The ‘terrorism expert’ industry

Ken Silverstein has a good article in the June 2012 issue of Harper’s Magazine (p. 58-59, behind a paywall) looking closely at the resume of one Matthew Levitt, one of the many so-called ‘terrorism experts’ who on closer examination do not seem to have the kind of expertise they claim to have. Their main function seems to be to hype the terrorist threat beyond all recognition and it is easy for them to do so because everyone, except the general public, benefits: They get paid to give their opinion as ‘expert witnesses’ in the government’s prosecution of terrorism cases, the media get to write sensationalistic stories, and the government achieves its goal of keeping the population terrified and docile.

In the past decade, the federal government has brought to trial hundreds of alleged terrorists. Some of these cases have been deadly serious and others decidedly dubious, but regardless of the indictment’s plausibility, prosecutors often rely on an “expert witness” to frame and buttress their charges. In their constellation of star witnesses, few have shone brighter than Matthew Levitt, Ph.D., who has testified or submitted written opinions in at least thirteen terrorism-related trials.

Terrorism experts often have professional, ideological, and financial incentives to side with the government. For his turns as an expert witness, Levitt typically bills the government $200 an hour. Not coincidentally, his role also dovetails neatly with the policy objectives of his employer, the Washington Institute, which was founded by the powerful pro-Israel lobby AIPAC. These gigs are, of course, self-reinforcing, each one serving to further legitimate Levitt as an expert. Less well served by this arrangement are defendants, whose cases can be won or lost on the basis of witness testimony that is all the more convincing when the government withholds so much of the hard evidence from the jury.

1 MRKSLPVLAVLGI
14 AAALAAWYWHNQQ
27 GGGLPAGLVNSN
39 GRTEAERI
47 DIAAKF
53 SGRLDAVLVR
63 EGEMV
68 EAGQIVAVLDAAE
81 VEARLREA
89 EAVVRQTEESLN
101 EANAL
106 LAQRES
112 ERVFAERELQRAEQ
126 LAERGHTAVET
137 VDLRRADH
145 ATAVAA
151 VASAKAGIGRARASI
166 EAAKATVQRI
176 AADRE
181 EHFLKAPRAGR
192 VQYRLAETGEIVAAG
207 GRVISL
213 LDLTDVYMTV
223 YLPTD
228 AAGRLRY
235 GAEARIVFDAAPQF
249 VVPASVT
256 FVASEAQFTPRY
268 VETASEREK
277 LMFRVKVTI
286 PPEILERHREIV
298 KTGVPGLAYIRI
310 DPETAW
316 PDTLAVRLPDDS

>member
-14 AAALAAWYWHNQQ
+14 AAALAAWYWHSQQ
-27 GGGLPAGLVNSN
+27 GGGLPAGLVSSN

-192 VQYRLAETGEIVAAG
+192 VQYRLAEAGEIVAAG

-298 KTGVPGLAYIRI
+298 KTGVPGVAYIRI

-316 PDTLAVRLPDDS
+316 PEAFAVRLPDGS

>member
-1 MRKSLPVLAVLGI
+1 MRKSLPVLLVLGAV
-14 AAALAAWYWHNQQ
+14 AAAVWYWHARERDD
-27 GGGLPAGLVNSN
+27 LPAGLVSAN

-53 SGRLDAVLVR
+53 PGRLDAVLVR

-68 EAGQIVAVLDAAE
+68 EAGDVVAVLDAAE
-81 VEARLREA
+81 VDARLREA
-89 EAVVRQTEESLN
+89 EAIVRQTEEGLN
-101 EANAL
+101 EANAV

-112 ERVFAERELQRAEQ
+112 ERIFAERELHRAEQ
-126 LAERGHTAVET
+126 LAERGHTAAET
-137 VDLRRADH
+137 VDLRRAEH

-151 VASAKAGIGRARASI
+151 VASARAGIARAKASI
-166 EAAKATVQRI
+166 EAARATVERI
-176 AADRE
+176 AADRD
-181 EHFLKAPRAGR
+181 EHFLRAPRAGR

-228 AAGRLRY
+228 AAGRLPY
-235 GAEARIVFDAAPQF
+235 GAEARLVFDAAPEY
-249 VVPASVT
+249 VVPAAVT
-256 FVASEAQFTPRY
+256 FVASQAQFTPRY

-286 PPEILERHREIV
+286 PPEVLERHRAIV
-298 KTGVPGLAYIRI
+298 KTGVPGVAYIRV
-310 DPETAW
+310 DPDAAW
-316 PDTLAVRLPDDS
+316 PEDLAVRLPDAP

And so it goes.


  1. unbound says

    Pretty much the same story for many security experts in general. Many that I know have minimal background (a few courses and some initials they can put on their e-mail sigs) and are all about raising fears. It is harder to notice the bad security experts in technical areas because most people simply don’t know what they are actually saying and assume they must know what they are talking about.

  2. F says

    Security theater is expensive.

    There are real security experts out there. Some include terrorism as a speciality. Mostly, people with power do not want to hear from them.

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